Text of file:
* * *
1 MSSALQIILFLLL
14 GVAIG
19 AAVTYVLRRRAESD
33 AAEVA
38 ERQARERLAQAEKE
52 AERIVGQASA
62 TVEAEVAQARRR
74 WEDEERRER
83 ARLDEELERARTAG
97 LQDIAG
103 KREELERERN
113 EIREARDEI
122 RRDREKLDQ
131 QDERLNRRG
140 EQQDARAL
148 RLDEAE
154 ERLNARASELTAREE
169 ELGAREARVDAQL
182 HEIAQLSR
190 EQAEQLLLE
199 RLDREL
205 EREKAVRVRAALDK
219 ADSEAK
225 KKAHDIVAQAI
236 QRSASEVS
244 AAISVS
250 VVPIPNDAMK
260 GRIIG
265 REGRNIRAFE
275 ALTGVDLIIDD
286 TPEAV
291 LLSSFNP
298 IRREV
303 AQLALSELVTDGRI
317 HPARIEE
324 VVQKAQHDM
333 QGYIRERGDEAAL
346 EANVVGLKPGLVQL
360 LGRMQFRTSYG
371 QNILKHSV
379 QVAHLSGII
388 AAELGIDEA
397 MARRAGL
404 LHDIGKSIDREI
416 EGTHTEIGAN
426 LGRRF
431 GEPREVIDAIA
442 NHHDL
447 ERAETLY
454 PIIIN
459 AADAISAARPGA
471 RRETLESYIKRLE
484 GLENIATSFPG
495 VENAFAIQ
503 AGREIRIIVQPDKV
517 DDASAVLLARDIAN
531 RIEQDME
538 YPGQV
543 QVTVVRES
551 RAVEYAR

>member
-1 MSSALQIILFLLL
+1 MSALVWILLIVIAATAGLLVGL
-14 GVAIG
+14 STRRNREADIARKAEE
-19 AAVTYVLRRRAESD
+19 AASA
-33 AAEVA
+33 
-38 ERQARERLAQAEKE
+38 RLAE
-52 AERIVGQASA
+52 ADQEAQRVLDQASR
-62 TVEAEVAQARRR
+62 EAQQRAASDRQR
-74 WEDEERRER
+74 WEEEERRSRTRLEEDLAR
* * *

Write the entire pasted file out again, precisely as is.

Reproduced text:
1 MSSALQIILFLLL
14 GVAIG
19 AAVTYVLRRRAESD
33 AAEVA
38 ERQARERLAQAEKE
52 AERIVGQASA
62 TVEAEVAQARRR
74 WEDEERRER
83 ARLDEELERARTAG
97 LQDIAG
103 KREELERERN
113 EIREARDEI
122 RRDREKLDQ
131 QDERLNRRG
140 EQQDARAL
148 RLDEAE
154 ERLNARASELTAREE
169 ELGAREARVDAQL
182 HEIAQLSR
190 EQAEQLLLE
199 RLDREL
205 EREKAVRVRAALDK
219 ADSEAK
225 KKAHDIVAQAI
236 QRSASEVS
244 AAISVS
250 VVPIPNDAMK
260 GRIIG
265 REGRNIRAFE
275 ALTGVDLIIDD
286 TPEAV
291 LLSSFNP
298 IRREV
303 AQLALSELVTDGRI
317 HPARIEE
324 VVQKAQHDM
333 QGYIRERGDEAAL
346 EANVVGLKPGLVQL
360 LGRMQFRTSYG
371 QNILKHSV
379 QVAHLSGII
388 AAELGIDEA
397 MARRAGL
404 LHDIGKSIDREI
416 EGTHTEIGAN
426 LGRRF
431 GEPREVIDAIA
442 NHHDL
447 ERAETLY
454 PIIIN
459 AADAISAARPGA
471 RRETLESYIKRLE
484 GLENIATSFPG
495 VENAFAIQ
503 AGREIRIIVQPDKV
517 DDASAVLLARDIAN
531 RIEQDME
538 YPGQV
543 QVTVVRES
551 RAVEYAR

>member
-1 MSSALQIILFLLL
+1 MSALVWILLIVIAATAGLLVGL
-14 GVAIG
+14 STRRNREADIARKAEE
-19 AAVTYVLRRRAESD
+19 AASA
-33 AAEVA
+33 
-38 ERQARERLAQAEKE
+38 RLAE
-52 AERIVGQASA
+52 ADQEAQRVLDQASR
-62 TVEAEVAQARRR
+62 EAQQRAASDRQR
-74 WEDEERRER
+74 WEEEERRSRTRLEEDLAR